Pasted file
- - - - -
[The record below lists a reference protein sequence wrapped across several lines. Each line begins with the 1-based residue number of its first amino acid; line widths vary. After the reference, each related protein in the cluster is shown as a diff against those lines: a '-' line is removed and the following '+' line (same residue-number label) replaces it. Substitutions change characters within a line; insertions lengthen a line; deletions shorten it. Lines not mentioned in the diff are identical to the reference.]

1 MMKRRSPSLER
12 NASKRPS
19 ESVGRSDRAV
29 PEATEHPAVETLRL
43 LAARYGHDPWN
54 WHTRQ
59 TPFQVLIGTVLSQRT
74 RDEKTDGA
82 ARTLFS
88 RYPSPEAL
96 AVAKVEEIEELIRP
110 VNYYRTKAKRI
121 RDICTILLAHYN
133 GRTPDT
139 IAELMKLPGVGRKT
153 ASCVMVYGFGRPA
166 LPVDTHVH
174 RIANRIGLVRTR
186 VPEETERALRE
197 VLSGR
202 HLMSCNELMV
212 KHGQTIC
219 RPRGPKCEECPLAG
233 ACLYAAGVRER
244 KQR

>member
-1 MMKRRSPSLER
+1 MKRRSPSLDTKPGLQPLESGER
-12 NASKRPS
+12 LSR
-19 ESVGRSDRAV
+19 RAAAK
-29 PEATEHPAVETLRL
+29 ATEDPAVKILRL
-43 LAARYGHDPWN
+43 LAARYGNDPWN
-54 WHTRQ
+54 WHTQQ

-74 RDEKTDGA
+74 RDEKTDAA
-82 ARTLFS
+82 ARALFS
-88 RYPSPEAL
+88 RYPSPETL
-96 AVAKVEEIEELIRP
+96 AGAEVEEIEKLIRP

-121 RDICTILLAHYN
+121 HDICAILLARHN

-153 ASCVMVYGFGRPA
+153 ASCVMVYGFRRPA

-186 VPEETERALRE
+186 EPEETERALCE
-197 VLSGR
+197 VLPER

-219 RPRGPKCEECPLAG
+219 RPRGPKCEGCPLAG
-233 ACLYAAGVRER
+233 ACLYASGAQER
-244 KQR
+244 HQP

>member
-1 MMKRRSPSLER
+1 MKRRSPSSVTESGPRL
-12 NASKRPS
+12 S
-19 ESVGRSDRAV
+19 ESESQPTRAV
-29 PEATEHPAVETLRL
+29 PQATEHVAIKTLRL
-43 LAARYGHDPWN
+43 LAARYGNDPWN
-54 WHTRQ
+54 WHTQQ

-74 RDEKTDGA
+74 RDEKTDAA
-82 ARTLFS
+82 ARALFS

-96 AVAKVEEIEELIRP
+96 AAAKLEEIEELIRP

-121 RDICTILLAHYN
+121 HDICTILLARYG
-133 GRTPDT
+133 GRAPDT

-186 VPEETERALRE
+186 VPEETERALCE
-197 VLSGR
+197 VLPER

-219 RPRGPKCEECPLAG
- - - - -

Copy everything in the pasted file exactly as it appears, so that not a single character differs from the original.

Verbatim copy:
[The record below lists a reference protein sequence wrapped across several lines. Each line begins with the 1-based residue number of its first amino acid; line widths vary. After the reference, each related protein in the cluster is shown as a diff against those lines: a '-' line is removed and the following '+' line (same residue-number label) replaces it. Substitutions change characters within a line; insertions lengthen a line; deletions shorten it. Lines not mentioned in the diff are identical to the reference.]

1 MMKRRSPSLER
12 NASKRPS
19 ESVGRSDRAV
29 PEATEHPAVETLRL
43 LAARYGHDPWN
54 WHTRQ
59 TPFQVLIGTVLSQRT
74 RDEKTDGA
82 ARTLFS
88 RYPSPEAL
96 AVAKVEEIEELIRP
110 VNYYRTKAKRI
121 RDICTILLAHYN
133 GRTPDT
139 IAELMKLPGVGRKT
153 ASCVMVYGFGRPA
166 LPVDTHVH
174 RIANRIGLVRTR
186 VPEETERALRE
197 VLSGR
202 HLMSCNELMV
212 KHGQTIC
219 RPRGPKCEECPLAG
233 ACLYAAGVRER
244 KQR

>member
-1 MMKRRSPSLER
+1 MKRRSPSLDTKPGLQPLESGER
-12 NASKRPS
+12 LSR
-19 ESVGRSDRAV
+19 RAAAK
-29 PEATEHPAVETLRL
+29 ATEDPAVKILRL
-43 LAARYGHDPWN
+43 LAARYGNDPWN
-54 WHTRQ
+54 WHTQQ

-74 RDEKTDGA
+74 RDEKTDAA
-82 ARTLFS
+82 ARALFS
-88 RYPSPEAL
+88 RYPSPETL
-96 AVAKVEEIEELIRP
+96 AGAEVEEIEKLIRP

-121 RDICTILLAHYN
+121 HDICAILLARHN

-153 ASCVMVYGFGRPA
+153 ASCVMVYGFRRPA

-186 VPEETERALRE
+186 EPEETERALCE
-197 VLSGR
+197 VLPER

-219 RPRGPKCEECPLAG
+219 RPRGPKCEGCPLAG
-233 ACLYAAGVRER
+233 ACLYASGAQER
-244 KQR
+244 HQP

>member
-1 MMKRRSPSLER
+1 MKRRSPSSVTESGPRL
-12 NASKRPS
+12 S
-19 ESVGRSDRAV
+19 ESESQPTRAV
-29 PEATEHPAVETLRL
+29 PQATEHVAIKTLRL
-43 LAARYGHDPWN
+43 LAARYGNDPWN
-54 WHTRQ
+54 WHTQQ

-74 RDEKTDGA
+74 RDEKTDAA
-82 ARTLFS
+82 ARALFS

-96 AVAKVEEIEELIRP
+96 AAAKLEEIEELIRP

-121 RDICTILLAHYN
+121 HDICTILLARYG
-133 GRTPDT
+133 GRAPDT

-186 VPEETERALRE
+186 VPEETERALCE
-197 VLSGR
+197 VLPER

-219 RPRGPKCEECPLAG